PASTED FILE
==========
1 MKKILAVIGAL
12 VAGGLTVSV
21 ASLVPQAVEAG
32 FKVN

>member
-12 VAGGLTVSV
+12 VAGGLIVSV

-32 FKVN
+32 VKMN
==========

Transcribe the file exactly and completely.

1 MKKILAVIGAL
12 VAGGLTVSV
21 ASLVPQAVEAG
32 FKVN

>member
-12 VAGGLTVSV
+12 VAGGLIVSV

-32 FKVN
+32 VKMN